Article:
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The Buzz in Russia: Interview with Dmitriy Chepurenko of Liniya Prava

The Buzz in Russia: Interview with Dmitriy Chepurenko of Liniya Prava

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With the economy returning to pre-pandemic levels, and digital transformation being a priority, Russia is on the right track for a good 2022, according to Liniya Prava Managing Partner Dmitriy Chepurenko.

“The pandemic got us stuck, for quite a long time. Businesses stopped, litigation stopped, everything was put on hold,” Chepurenko begins. “However, now, I’m happy to say we’ve bounced back.” He reports strong levels of market activity and says that the entire legal market is “abuzz with how deals have picked up both in value and in volume.” 

Chepurenko says that there “are a lot of interesting projects taking shape on the horizon” and that the legal market is prepped and ready to tackle them all head-on. “Business is picking up, arbitration and litigation proceedings are back to where they were before COVID-19 – mostly due to the fact that the level of overall digitalization has spiked, country-wide.” He reports that both businesses and state administrative bodies, as well as the courts, have successfully adapted to online work, which prevented further slowdowns.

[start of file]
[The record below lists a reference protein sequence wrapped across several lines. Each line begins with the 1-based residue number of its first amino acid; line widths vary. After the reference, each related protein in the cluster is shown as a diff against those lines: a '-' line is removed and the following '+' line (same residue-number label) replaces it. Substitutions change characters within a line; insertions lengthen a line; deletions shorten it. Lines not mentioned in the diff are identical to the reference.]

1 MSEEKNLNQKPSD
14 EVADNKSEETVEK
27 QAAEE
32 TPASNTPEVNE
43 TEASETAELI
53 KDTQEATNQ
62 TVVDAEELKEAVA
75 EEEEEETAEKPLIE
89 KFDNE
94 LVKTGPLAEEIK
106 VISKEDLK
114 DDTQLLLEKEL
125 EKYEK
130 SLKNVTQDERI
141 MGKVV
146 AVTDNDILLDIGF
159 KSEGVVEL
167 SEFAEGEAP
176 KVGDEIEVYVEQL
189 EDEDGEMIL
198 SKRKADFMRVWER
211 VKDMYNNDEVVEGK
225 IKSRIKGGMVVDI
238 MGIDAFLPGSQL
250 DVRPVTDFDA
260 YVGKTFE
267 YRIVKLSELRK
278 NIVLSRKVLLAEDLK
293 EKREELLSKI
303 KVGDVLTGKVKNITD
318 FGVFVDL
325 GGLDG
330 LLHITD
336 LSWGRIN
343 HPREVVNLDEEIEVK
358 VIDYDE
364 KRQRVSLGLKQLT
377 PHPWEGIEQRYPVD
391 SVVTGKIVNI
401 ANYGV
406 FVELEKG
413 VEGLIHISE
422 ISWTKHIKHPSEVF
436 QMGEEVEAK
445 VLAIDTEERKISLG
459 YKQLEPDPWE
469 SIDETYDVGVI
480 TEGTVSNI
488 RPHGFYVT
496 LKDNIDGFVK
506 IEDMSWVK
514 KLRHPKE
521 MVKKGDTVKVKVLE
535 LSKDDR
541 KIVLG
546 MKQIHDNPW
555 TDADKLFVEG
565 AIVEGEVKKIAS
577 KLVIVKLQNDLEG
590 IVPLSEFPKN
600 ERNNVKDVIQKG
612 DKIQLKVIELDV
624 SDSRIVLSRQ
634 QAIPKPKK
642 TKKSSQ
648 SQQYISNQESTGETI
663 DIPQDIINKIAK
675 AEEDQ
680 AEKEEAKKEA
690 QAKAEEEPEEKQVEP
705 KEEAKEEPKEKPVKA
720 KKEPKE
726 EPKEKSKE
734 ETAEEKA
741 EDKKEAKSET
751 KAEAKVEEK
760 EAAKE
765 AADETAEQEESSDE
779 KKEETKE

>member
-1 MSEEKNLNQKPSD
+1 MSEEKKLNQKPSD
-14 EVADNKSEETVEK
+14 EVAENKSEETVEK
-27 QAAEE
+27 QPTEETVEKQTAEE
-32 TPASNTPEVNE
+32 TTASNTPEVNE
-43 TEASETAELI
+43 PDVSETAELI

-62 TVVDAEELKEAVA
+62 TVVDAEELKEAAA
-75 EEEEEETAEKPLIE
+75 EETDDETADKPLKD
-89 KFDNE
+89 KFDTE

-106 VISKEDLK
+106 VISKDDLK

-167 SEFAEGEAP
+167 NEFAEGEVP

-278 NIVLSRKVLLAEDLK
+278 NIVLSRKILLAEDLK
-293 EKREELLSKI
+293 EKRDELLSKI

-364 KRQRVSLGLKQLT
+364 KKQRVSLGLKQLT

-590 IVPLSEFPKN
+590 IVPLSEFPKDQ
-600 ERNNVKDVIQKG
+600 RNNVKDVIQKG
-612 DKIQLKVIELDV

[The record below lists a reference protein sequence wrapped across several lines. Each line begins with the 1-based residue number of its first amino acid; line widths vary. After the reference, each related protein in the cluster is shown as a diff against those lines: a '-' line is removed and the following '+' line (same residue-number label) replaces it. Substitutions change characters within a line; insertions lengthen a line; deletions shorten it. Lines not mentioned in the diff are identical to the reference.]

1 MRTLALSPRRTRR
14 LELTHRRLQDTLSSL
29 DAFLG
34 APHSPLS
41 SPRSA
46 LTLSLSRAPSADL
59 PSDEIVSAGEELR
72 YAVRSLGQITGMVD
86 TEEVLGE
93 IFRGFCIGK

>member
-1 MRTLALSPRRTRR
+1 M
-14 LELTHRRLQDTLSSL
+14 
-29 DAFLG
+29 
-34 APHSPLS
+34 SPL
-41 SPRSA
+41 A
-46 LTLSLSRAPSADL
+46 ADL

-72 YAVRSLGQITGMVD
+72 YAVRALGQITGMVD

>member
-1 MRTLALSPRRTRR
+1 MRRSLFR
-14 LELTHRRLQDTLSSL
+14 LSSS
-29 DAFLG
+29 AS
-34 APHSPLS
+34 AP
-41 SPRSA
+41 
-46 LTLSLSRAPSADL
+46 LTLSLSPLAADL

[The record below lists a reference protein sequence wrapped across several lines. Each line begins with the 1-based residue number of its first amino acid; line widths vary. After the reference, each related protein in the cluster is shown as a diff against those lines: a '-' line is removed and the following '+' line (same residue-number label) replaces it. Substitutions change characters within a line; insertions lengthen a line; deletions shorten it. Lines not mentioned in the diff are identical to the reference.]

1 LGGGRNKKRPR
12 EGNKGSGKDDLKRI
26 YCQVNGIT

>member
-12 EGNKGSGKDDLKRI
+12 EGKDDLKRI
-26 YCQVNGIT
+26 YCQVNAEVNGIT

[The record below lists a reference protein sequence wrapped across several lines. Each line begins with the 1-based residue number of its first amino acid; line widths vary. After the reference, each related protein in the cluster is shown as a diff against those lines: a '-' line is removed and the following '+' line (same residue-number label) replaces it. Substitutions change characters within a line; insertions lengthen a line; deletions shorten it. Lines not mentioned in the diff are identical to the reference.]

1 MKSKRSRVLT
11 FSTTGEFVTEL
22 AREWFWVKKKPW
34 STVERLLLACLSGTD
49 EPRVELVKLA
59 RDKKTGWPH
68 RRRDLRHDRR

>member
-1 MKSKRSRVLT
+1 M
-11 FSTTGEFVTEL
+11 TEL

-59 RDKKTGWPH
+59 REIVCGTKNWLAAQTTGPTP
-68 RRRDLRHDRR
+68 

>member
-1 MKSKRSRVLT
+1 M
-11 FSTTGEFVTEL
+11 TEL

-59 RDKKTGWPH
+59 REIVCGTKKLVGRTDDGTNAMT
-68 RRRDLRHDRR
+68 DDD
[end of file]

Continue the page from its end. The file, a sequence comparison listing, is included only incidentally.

“The government has decided to further this, and there is a strong desire to enact new legislation and regulations on technological developments – cryptocurrencies and blockchain,” Chepurenko says. “These are very positive developments and the markets have clearly shown a strong desire and a need for regulation." Chepurenko feels that, in addition to cryptocurrencies and blockchain, big data and legal tech will be the way forward. “Sberbank has recently developed its own platform for legal services and electronic template use – and swaths of law firms have done the same or similar,” he says. “People want to do business online and now they can.”

Ultimately, Chepurenko reports that, despite the political situation the country finds itself in, the economy is advancing in a healthy direction and commerce is unimpeded. “The political situation in the world is very unstable but mostly it looks like these are all artificial constructs that are performed for the sake of those who stand to profit from the turmoil. It is not something that weighs heavily on general day-to-day business,” he says. There have been plenty that took a hit though, and “a lot of businesses that went under. We expect a strong wave of restructurings, insolvencies, and bankruptcies to hit the legal market very soon.” Still, this was not to be expected given the pandemic and what it did for the economies of Europe, but Chepurenko is hopeful that Russia will keep "spearheading progress and overall economic prosperity."

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